A lady has been scammed out of $30,000 after clicking on a seemingly legitimate Google Ad.
The lady had Googled ‘Bendigo Bank’ and clicked on the first sponsored ad, which was for Bendigo Bank. The ad not only related to Bendigo Bank and their services, but also displayed the correct URL of their website. It took her to the bank’s website where she proceeded to login and start banking.
What she didn’t realise was even though the web address displayed in the Google Ad was correct, the link actually took her to bendigohank.com. The page was a replica of the bank’s site design but was a phishing website that captured her login credentials. The scammer then proceeded to login to the actual bank website and transferred out $30,000.
This is an incredibly intricate scam and one that even the most IT-savvy and scam-wary person could fall for. Googling a business and using a sponsored ad to reach their website is commonplace, and something we have done ourselves several times. Clicking an ad provides reassurance as to where you’re being sent, knowing that Google scrutinises these ads heavily. So, it’s very scary to see a situation where this has been manipulated to perform a serious data breach.
So who is to blame here?
We don’t think so.
Google doesn’t allow advertisers to put competitors names in their ads. Hence, it’s fair to assume that an ad saying Bendigo Bank is actually for that bank. Especially when the display URL is www.bendigobank.com.au
Sure, the lady could have been ultra careful by typing the website address of her bank directly into her browser. That would have prevented the breach. However, it’s a very legitimate argument that clicking on an ad that has that same web address is a perfectly safe way to access the site. I don’t believe this user was naive or careless in the slightest.
Google has strict policies and guidelines for their advertisers. The global giant will not approve ads that go to inappropriate sites such as firearms, drugs, links promoting war, racism and a range of other topics. They also won’t approve ads that go to phishing websites and/or attempt to deceive people.
So it boggles the mind how an ad like this got through their approval system.
An advertiser should not be able to create an ad that displays a URL that is for a different domain to the destination URL where the user is taken. When the scammer put in bendigohank.com.au this should have triggered a warning in Google that prevented the ad from being activated.
The ABC article appears to suggest the scammer used special software the manipulate the ad after it passed the vetting process. This is even more concerning! Google makes billions of dollars and has cutting edge technology and security. For someone to be able to find a way to secretly edit ads without Google’s knowledge with this is unacceptable.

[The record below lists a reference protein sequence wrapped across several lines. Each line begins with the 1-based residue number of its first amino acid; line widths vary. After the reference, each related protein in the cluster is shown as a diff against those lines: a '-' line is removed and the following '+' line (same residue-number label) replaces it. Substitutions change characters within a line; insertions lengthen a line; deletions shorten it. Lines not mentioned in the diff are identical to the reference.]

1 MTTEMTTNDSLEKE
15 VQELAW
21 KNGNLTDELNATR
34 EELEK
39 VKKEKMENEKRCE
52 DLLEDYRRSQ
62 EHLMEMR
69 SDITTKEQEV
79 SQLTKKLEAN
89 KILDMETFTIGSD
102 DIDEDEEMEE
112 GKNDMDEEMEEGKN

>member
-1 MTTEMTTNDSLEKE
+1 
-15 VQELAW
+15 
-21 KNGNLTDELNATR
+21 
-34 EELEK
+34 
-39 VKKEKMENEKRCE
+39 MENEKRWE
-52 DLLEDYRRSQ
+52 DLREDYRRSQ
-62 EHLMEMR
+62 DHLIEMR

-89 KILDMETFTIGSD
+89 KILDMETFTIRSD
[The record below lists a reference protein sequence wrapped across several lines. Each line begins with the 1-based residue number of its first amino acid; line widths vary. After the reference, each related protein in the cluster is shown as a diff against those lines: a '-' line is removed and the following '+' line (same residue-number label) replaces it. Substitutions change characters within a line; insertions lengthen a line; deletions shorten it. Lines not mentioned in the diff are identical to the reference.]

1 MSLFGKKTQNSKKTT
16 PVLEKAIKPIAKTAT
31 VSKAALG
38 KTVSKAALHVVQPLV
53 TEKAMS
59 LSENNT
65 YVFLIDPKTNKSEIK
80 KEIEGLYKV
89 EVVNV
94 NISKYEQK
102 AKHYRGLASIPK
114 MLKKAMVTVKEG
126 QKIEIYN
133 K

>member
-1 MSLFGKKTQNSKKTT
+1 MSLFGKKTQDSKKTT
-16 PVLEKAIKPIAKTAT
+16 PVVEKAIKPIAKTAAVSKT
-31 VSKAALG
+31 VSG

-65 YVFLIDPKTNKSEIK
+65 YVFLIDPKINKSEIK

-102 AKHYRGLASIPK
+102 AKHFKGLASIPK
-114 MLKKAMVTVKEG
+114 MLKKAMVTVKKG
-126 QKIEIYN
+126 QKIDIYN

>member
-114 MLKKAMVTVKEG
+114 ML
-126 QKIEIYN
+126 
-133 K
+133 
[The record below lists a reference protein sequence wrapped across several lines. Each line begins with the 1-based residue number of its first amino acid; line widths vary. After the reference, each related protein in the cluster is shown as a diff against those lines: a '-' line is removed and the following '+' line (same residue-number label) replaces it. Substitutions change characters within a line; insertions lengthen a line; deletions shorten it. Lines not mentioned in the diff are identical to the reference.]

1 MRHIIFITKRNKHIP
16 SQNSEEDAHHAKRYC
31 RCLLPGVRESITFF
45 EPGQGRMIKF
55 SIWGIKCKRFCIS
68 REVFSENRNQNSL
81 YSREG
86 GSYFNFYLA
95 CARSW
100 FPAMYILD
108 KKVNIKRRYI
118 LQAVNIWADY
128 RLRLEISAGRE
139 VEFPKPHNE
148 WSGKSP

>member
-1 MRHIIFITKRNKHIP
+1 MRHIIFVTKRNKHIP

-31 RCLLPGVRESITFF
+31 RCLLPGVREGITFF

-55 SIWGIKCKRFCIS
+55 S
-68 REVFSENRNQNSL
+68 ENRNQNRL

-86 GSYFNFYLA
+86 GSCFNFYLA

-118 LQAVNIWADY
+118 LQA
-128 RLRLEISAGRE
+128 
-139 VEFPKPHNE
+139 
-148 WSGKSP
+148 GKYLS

Whatever the reason, Google is definitely the responsible party here. As a tech giant who has an overwhelming 92% share of internet searches made through their engine, they have a duty of care to ensure their ads are legitimate. While they do invest significantly in preventing inappropriate advertising, they need to perform a thorough audit to uncover how such an event happened. Google should also consider setting up a fund that can reimburse people scammed by illegitimate ads on their platform.
I dislike the banks as much as the next person but in this case they are not the ones at fault. Since Google doesn’t allow advertisers to use competitors names in their ads, there is no reason why Bendigo Bank should have uncovered what was happening themselves. Once notified, they looked into the scam immediately and within a week, the lady thankfully had her money reimbursed.
Despite not being at fault, Bendigo Bank will likely have a strong Google Ads budget themselves. Even though competitors can’t mention someone else’s brand in their ad (which was violated in this case), they ARE allowed to advertise when people search for a competitors brand name.
If Bendigo Bank’s Google Ads management team were doing a thorough job, they should be keeping a close eye on ALL businesses who are advertising for ‘bendigo bank’ brand phrase. This allows them to get an idea of whether they need to increase their click spend to prevent competitors poaching their business. Had they done such an audit, they may have uncovered a site called bendigohank.com.au appearing in the ads for their brand name, and identified the scam sooner. Food for thought.
Are you a business who runs Google Ads?
If you run a Google Ads campaign, don’t panic. Your ads are NOT susceptible to being hacked or manipulated. The scam involved people creating their own totally independent Ads accounts and campaign and “posing” as the bank.
Your business is not going to get their ads hacked, your account is safe.
Furthermore, if your site doesn’t offer something that scammers could benefit from (such as financial gain from tricking your customers into handing over sensitive info) then they would not even waste their time setting up a clone site pretending to be yours. The sole purpose of the scam was to steal bank details (and thus money). We’d also like to think Google have worked tirelessly to close whatever loophole has allowed this to happen, and prevent it from happening again.
What can we learn from this?
This should be a huge wakeup call for all Australians. Most of us are already aware of how widespread and intricate online scams have become. But this experience shows that even seemingly legitimate activities can become vulnerable, leaving you susceptible to a scam.
Always use the safest and most trusted route to go about your day to day experiences online. If you’re a business owner and want to reduce the chance of hackers infiltrating your website, take a look at our website care plans and other digital marketing services, or contact us at email@example.com